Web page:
Three years ago I wrote a post that summarized:
1. Things I wish people wouldn’t say to me about being a single clergywoman
2. Suggestions of more encouraging, affirming things to say to a single clergywoman
Recently, some people told me that they’d read the post for the first time. A writer’s moment of mild panic began. I couldn’t remember what I’d written in 2013!
One search of the blog later, I breathed a sigh of relief. Memory refreshed and mind calm, I laughed at the words that had bothered me three years ago. While I still believe what I wrote, I wanted to write what I believe now.
Writing is a funny world. Wordsmiths pour their souls into phrases relevant to a specific time and place. The artist within the writer wants his words to endure. The writer who is also the artist wants to hone her craft, ever growing and improving. We look back at some pieces and say, “Hey, that was better than I thought. I should pat myself on the back.” Other times we can’t find the “delete” button soon enough.
Then there are the pieces like “What Not To Say To a Single Clergywoman.” These are the writings that I like to “remaster:” keeping the substance but enhancing the details. I try not to change what I wrote. Instead, I try to write as a person who has changed.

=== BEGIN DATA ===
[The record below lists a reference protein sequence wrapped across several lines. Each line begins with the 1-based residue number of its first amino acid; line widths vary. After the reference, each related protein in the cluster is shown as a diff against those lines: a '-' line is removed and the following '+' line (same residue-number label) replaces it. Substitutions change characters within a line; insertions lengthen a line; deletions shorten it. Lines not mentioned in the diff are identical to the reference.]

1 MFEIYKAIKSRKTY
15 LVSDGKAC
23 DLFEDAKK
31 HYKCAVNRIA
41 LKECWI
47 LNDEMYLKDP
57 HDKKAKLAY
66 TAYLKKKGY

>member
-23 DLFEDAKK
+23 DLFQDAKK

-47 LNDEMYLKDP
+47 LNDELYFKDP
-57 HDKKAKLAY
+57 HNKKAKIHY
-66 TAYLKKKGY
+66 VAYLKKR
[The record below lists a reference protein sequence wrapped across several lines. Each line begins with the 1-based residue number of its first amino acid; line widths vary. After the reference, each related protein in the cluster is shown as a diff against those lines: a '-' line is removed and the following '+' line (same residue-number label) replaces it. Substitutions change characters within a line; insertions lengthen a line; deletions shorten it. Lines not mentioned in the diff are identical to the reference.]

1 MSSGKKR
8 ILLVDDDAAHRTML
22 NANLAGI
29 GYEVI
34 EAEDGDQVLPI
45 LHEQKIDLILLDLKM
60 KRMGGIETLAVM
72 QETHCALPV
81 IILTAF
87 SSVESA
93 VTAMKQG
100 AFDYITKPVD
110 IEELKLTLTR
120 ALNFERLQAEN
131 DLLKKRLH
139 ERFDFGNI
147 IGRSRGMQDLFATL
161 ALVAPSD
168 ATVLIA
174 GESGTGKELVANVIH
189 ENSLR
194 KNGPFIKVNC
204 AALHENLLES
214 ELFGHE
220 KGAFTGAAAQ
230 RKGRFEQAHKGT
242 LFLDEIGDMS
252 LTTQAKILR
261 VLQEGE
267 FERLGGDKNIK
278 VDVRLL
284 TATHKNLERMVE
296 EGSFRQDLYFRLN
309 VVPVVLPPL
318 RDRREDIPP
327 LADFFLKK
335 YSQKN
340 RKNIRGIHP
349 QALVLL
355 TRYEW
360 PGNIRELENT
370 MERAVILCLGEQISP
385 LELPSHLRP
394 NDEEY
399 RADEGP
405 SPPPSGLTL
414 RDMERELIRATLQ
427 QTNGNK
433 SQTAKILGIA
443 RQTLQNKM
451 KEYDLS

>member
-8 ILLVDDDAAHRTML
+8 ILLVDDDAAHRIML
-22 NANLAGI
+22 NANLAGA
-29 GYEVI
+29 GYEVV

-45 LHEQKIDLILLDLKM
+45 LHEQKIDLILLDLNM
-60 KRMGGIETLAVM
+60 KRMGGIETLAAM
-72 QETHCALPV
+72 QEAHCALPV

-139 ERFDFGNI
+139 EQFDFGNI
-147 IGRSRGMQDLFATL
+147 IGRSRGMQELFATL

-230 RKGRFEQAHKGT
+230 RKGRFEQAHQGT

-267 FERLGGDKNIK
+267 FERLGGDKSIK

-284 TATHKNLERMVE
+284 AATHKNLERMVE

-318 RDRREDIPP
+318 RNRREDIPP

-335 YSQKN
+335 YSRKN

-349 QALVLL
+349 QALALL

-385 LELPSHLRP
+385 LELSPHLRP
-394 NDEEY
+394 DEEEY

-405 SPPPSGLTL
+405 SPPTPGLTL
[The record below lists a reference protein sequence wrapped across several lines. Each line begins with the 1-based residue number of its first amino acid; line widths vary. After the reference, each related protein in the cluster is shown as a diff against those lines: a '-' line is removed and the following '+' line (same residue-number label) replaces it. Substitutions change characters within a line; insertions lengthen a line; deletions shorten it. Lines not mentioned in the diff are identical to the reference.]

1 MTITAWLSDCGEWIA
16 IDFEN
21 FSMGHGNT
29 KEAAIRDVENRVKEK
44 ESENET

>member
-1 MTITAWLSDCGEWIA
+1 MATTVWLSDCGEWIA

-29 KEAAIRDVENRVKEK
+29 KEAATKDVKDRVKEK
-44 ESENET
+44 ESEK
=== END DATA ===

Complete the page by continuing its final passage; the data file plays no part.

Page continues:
Rather than preach what not to say to me, I would begin with what to say.
What are your goals and dreams?
Tell me about your family.
What’s the best vacation you ever took?
Tell me a funny story from your college days.
What do you do to relax?
Tell me your favorite memory from childhood.
Why do you do what you do?
These are questions and invitations to know one another better—whether you’re a single clergywoman or a married astronaut or a divorced truck driver or a widowed schoolteacher. These are examples of open doors to know each other better—regardless of age or background. The list is not exhaustive. It is merely a suggestion for how to connect and communicate with one another.
We live in a world filled with limitations. We fill out forms where we have to check boxes. We go to work at a specific time on specific days and leave at specific times. The essays we write for classes have a maximum word count. We define ourselves by our driver’s licenses: hair color, eye color, height, weight, address, etc.
What if our conversations with each other took the opposite approach?
What if we approached every person we met as a mystery created in the image of God?
What if we quit trying so hard to put each other in boxes of basic descriptions?
What if we really listened to each other’s responses?
As a pastor and as a writer, I spend a lot of time in seeming one-way communication. I preach, and the congregation listens. I write, and you read what’s on the screen. But that is not the whole story. Long before I step into the pulpit or open the computer, I try to listen. After we say "amen" or I click "publish," I try to listen again. To the needs of the congregation. To the heartaches of the community. To the stories of the world. To the voice of God. Some days I’m a good listener. Other days I’m a better talker.
So goes the story with all of us. We’re human.
Instead of what not to say to one another, let’s focus on what we hear from each other. Let's remember that the Spirit of God listens, too. Let's speak to each other in a way that invites Christ Jesus into each conversation. In affirming one another, we praise the One who has affirmed us.
all good things to each of you,
P.S. For more readings from the archives of what to say / not say, check out "What Not To Call This Clergywoman."